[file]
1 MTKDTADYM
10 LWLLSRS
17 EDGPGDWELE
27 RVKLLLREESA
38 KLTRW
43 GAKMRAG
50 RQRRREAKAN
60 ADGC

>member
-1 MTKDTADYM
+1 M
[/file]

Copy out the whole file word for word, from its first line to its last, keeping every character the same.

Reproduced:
1 MTKDTADYM
10 LWLLSRS
17 EDGPGDWELE
27 RVKLLLREESA
38 KLTRW
43 GAKMRAG
50 RQRRREAKAN
60 ADGC

>member
-1 MTKDTADYM
+1 M